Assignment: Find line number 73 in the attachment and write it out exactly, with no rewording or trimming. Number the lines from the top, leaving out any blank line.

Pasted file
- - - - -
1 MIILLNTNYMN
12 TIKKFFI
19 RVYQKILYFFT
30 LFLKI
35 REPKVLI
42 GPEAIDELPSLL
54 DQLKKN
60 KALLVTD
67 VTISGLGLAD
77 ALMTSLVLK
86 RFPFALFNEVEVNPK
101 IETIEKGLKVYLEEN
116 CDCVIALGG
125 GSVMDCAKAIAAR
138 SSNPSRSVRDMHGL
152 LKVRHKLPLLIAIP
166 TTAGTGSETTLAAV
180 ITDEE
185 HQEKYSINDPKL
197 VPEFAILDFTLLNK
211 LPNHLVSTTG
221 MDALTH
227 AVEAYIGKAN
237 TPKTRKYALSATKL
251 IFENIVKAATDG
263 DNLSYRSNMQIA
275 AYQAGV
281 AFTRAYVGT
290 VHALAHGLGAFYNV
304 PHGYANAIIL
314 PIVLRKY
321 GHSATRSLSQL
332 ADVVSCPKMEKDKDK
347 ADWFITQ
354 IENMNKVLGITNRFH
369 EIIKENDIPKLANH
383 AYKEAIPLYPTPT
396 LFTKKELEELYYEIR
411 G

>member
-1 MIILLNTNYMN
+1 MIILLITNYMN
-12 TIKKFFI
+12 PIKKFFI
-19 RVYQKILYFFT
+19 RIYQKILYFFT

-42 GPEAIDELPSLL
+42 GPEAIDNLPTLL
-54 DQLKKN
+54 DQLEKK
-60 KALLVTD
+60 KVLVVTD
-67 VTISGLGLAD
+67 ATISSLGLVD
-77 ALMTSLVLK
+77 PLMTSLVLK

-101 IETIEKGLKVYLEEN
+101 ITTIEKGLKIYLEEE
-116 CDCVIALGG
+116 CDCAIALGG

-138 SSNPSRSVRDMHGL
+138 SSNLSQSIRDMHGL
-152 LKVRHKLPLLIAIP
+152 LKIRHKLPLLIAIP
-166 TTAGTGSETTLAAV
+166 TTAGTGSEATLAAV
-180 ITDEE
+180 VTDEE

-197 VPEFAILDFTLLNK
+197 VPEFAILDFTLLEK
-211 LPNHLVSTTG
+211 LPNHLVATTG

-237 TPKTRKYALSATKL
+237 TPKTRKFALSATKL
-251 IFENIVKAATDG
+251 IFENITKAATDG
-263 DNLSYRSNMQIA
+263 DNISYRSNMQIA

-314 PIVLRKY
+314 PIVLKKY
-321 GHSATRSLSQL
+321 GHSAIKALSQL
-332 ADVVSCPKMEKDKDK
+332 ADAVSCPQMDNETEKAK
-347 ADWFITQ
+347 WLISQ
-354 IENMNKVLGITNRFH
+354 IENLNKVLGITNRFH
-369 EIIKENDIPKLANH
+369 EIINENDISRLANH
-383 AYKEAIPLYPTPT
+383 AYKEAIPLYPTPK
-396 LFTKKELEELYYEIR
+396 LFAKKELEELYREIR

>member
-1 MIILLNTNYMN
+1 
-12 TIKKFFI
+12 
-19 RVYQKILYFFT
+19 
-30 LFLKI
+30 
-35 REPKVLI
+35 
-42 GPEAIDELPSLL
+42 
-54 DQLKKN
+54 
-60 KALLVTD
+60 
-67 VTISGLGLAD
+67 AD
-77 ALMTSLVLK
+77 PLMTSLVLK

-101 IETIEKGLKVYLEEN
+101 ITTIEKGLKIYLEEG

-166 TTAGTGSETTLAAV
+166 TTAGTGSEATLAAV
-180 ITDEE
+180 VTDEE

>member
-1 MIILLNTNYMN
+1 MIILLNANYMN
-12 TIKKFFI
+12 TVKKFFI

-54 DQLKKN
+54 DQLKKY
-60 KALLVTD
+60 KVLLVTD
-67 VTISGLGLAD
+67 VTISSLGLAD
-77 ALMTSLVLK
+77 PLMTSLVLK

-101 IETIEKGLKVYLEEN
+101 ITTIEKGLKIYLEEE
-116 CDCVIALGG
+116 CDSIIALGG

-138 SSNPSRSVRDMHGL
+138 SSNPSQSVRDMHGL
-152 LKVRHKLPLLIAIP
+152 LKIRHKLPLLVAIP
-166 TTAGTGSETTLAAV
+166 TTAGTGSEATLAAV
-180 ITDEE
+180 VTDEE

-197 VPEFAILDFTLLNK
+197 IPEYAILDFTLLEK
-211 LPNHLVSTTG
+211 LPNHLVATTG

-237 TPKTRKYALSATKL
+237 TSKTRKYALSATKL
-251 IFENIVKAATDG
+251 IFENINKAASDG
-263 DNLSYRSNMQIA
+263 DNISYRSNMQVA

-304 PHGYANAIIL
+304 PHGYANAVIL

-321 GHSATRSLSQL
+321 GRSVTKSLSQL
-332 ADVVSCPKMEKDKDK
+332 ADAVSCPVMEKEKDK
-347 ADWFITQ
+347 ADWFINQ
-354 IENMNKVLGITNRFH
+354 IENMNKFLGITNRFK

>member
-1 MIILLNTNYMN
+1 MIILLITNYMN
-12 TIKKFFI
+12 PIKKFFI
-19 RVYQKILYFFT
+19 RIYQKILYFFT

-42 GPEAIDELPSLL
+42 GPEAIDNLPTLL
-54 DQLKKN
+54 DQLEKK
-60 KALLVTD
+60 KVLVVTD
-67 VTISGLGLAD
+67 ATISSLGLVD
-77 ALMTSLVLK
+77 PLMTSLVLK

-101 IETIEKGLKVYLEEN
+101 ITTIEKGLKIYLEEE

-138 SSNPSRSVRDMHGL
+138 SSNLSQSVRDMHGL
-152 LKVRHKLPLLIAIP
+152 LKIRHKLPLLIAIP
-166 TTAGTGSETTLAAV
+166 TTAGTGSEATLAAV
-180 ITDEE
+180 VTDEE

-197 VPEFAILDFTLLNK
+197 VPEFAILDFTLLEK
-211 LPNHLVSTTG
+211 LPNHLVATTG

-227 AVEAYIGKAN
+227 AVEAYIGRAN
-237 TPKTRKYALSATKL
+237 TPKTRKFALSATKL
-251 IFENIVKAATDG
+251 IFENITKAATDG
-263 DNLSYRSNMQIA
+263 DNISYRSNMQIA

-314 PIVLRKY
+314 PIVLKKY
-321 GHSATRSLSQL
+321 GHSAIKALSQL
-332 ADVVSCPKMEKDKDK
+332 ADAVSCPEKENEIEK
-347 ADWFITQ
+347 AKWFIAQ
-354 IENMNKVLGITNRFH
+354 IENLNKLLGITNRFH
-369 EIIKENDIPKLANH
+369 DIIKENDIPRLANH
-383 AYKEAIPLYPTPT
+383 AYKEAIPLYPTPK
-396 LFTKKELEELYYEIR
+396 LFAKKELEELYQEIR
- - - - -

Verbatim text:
-237 TPKTRKYALSATKL